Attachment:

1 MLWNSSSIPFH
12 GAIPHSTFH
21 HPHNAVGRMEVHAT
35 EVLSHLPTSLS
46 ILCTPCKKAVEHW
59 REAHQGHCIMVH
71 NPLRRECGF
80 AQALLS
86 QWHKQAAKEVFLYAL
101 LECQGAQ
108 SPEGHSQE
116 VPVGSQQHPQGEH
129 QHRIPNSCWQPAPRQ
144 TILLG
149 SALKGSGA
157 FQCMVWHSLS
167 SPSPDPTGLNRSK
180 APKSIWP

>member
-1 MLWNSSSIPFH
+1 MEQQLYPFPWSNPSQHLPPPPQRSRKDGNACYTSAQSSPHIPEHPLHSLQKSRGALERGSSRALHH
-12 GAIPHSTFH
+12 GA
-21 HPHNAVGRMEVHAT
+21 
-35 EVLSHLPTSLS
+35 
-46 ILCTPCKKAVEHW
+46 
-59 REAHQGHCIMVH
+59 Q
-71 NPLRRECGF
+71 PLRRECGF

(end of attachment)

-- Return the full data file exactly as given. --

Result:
1 MLWNSSSIPFH
12 GAIPHSTFH
21 HPHNAVGRMEVHAT
35 EVLSHLPTSLS
46 ILCTPCKKAVEHW
59 REAHQGHCIMVH
71 NPLRRECGF
80 AQALLS
86 QWHKQAAKEVFLYAL
101 LECQGAQ
108 SPEGHSQE
116 VPVGSQQHPQGEH
129 QHRIPNSCWQPAPRQ
144 TILLG
149 SALKGSGA
157 FQCMVWHSLS
167 SPSPDPTGLNRSK
180 APKSIWP

>member
-1 MLWNSSSIPFH
+1 MEQQLYPFPWSNPSQHLPPPPQRSRKDGNACYTSAQSSPHIPEHPLHSLQKSRGALERGSSRALHH
-12 GAIPHSTFH
+12 GA
-21 HPHNAVGRMEVHAT
+21 
-35 EVLSHLPTSLS
+35 
-46 ILCTPCKKAVEHW
+46 
-59 REAHQGHCIMVH
+59 Q
-71 NPLRRECGF
+71 PLRRECGF